Going to Fantastical Lengths to Avoid the God Hypothesis

The physics and philosophy of cosmology is at once a deeply intriguing and intellectually challenging topic, and I love to increase my knowledge in this area. Dr. Paul Davies has a great book on the subject entitled, The Goldilocks Enigma: Why Is the Universe Just Right for Life?

Paul Davies is a theoretical physicist and a cosmologist currently working at Arizona State University. He is a committed atheist, but unlike many high-profile non-believers, he is never unfair or abrasive towards theism in his treatment of the Big Questions. For this reason (and the fact that he is an utterly brilliant guy), I thoroughly enjoy his work and often learn a great deal from it. Click to visit Davies’ website.

Here I will repeat my mantra: NEVER settle for reading about origins issues from only Christian scholars (or from only non-Christian scholars)!! It is crucial that you learn the different perspectives FROM the proponents of each. Otherwise, you will likely have an incomplete (or mistaken) perception of the individual views. Unfortunately, bias sometimes (intentionally or not) taints how one author represents the views of another. Human nature. I commend Davies for being cautious in this regard. I will say that he misrepresents intelligent design theory a couple of times, but I don’t believe he does this intentionally.

I’m not going to give you a full synopsis of the book here. Instead, I will offer commentary and showcase the crazy extremes some cosmologists go to in order to avoid the “God” hypothesis for explaining the origin and habitability of the universe. (Mind you, Davies openly recognizes how ridiculous some of the theories are.)

Davies sets out to elucidate the eerie fine-tuning of the universe that makes it a place where life (particularly intelligent, self-aware life) can exist. There are MANY cosmic parameters that are all at once “just right” (a la Goldilocks) for the possibility of life, and this astronomically improbable situation cries out for explanation. The book outlines the several main schools of thought on this fundamental problem of cosmology. I will very briefly introduce them here.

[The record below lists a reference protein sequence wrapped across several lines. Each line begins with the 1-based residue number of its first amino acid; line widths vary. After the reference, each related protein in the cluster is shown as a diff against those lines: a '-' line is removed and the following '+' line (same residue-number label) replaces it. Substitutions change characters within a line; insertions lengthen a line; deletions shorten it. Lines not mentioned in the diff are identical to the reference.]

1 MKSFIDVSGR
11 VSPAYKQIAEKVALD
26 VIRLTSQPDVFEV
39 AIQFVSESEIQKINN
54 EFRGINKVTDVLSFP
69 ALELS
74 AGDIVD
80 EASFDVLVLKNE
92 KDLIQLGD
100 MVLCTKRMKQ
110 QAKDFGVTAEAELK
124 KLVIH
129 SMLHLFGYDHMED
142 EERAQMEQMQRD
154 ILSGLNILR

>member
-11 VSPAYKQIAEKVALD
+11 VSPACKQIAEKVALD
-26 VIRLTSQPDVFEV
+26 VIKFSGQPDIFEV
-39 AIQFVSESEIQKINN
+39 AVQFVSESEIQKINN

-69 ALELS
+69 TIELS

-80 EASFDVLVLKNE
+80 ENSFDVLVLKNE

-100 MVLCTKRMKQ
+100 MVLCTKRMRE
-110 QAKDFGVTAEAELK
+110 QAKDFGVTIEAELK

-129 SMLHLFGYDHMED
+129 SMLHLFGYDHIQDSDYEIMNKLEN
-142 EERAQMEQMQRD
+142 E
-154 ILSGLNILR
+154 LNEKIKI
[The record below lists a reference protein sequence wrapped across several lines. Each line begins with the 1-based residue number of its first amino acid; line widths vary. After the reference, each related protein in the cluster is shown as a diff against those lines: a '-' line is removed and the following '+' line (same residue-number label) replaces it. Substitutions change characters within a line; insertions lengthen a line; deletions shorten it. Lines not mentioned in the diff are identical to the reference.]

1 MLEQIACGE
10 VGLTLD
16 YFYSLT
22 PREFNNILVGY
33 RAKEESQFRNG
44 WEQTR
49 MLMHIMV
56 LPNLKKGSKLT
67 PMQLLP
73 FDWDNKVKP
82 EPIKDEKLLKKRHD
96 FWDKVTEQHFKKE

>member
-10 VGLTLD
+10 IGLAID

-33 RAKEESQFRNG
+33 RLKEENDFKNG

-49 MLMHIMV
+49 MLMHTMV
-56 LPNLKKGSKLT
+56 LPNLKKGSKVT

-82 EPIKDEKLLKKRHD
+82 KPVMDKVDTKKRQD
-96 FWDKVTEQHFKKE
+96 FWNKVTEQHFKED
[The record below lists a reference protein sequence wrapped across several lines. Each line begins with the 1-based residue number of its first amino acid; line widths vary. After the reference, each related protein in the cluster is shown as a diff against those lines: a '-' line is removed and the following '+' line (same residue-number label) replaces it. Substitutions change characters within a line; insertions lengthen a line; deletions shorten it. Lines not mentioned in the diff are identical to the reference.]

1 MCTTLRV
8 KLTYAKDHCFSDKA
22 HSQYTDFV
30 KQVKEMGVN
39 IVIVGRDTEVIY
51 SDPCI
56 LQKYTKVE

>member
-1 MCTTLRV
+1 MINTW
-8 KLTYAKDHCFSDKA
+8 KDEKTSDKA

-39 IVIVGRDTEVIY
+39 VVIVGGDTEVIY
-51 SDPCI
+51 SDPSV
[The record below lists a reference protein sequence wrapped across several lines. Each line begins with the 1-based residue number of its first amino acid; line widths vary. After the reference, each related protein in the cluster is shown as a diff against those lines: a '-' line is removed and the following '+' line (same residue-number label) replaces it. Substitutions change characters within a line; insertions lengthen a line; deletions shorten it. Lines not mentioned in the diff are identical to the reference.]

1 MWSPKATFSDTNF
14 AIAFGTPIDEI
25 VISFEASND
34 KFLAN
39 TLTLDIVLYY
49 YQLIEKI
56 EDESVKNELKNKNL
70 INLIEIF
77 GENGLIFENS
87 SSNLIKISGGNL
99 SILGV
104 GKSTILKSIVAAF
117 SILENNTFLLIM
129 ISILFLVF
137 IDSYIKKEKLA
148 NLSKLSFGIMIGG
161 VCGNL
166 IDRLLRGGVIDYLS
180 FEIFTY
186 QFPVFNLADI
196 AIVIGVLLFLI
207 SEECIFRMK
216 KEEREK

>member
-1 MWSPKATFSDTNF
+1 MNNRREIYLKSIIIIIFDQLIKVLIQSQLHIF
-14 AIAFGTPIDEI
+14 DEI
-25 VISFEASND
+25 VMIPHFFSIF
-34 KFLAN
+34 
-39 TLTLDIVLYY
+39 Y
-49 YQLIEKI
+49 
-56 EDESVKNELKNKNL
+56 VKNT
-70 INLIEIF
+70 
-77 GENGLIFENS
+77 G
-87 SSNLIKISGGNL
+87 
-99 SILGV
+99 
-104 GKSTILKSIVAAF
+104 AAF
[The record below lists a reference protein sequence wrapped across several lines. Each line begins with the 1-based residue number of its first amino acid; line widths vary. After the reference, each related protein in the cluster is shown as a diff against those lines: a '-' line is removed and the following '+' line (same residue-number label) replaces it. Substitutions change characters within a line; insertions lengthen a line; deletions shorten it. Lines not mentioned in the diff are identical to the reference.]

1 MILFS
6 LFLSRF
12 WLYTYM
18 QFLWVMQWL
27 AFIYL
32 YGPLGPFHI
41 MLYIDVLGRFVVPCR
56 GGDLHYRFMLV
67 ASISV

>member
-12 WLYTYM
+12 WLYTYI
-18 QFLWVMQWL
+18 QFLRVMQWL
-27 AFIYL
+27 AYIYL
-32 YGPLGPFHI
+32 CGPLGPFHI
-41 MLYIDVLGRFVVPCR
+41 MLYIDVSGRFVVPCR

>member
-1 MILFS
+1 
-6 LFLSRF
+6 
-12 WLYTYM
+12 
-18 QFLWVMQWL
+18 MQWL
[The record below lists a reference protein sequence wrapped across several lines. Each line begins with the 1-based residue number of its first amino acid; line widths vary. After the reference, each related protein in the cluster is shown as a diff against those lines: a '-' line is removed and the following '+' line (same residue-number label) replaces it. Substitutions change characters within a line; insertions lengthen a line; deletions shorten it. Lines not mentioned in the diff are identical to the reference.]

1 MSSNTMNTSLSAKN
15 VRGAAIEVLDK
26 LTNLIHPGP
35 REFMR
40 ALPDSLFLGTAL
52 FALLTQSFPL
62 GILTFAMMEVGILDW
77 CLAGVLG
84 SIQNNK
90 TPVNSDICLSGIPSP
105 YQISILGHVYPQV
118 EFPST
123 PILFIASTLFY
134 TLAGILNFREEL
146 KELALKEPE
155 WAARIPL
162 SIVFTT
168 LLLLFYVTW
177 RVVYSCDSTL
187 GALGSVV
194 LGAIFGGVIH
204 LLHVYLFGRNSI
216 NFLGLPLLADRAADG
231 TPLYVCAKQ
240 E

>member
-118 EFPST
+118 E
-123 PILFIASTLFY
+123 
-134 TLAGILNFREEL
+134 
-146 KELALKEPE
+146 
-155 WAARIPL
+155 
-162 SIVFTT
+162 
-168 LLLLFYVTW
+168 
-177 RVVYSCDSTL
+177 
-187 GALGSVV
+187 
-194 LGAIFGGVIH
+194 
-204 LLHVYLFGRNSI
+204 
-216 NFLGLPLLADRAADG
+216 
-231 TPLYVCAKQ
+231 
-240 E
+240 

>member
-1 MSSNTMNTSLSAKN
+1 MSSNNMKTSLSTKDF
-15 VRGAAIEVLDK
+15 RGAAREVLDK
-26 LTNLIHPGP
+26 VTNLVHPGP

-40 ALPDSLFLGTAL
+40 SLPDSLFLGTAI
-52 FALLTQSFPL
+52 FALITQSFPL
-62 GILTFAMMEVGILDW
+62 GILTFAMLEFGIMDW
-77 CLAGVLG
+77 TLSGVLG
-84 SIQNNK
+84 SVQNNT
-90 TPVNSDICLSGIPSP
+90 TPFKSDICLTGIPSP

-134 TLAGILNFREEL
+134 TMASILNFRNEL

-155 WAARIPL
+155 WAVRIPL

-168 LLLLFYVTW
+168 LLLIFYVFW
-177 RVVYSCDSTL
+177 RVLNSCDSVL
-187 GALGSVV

1. The Universe is Just Absurd

There is no explanation for the fine-tuning exhibited by the cosmos. Indeed this is weird, but if things had been otherwise, we wouldn’t be here to argue about it. So, there you have it. Let’s all just move on. [This is a total cop-out, but a popular view in the scientific community, according to Davies.]

2. The Universe is Unique and Science Will Someday Explain Why

Physicists will eventually formulate a “grand unified theory” (String Theory/M Theory) that will encompass all the laws of physics, constants of nature, quantum mechanics, relativity, and the origin of the universe. Based on this mathematical theory, we will see that our universe was physically inevitable, that it exists and has the characteristics it has because it could not have been otherwise. Ours is an existence by necessity. (There is a less extreme version of this view that says the universe could have been different than it is, but if it were, it would still have a comprehensive theory explaining it.) Davies comments that a “final theory would represent the greatest triumph of the human intellect. We would finally know the reason for existence: it had to be like this (or not exist at all).” Due to the laws of physics being what they are and the associated constants having the values they have, this universe was physically inevitable. He offers the caveat that the ultimate question of existence would still remain: Why that particular unified theory? This is a metaphysical brick wall for physics. Science cannot, by its very definition, supply an answer for why we have the laws of nature that we have–laws that allow for (or have produced) a life-permitting universe. Some hope for a “theory of everything” that will demonstrate that the laws and constants of physics  could only have been what they are, but elsewhere, Davies dismisses this idea as completely untenable. He says, “Even if the laws of physics were unique, it doesn’t follow that the physical universe itself is unique…the laws of physics must be augmented by cosmic initial conditions…there is nothing in present ideas about ‘laws of initial conditions’ remotely to suggest that their consistency with the laws of physics would imply uniqueness. Far from it…it seems, then, that the physical universe does not have to be the way it is: it could have been otherwise.” (Davies, The Mind of God, p. 169. Hat tip to Allen Hainline.)

3. There are Many Different Universes (a Multiverse);  We’re Just the Lucky One